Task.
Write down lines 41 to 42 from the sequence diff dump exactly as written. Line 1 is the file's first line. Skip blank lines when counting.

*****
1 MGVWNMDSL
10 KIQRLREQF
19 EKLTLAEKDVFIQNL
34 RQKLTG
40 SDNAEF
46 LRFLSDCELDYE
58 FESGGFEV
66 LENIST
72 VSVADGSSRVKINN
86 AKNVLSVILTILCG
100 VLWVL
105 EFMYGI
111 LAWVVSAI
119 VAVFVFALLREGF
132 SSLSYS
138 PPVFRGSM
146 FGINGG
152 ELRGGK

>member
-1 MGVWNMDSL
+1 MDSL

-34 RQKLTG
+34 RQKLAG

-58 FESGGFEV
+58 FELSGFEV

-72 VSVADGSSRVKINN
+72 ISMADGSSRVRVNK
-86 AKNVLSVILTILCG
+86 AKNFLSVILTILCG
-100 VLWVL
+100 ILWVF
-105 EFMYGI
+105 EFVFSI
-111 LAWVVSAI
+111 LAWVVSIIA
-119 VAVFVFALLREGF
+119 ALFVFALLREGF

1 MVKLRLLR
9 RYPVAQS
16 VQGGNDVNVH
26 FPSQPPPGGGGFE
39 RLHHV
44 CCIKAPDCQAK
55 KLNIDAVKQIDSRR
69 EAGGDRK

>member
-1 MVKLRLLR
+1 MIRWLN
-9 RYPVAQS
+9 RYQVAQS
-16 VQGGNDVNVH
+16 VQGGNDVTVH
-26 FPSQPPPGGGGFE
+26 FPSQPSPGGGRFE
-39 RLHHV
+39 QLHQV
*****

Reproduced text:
26 FPSQPPPGGGGFE
39 RLHHV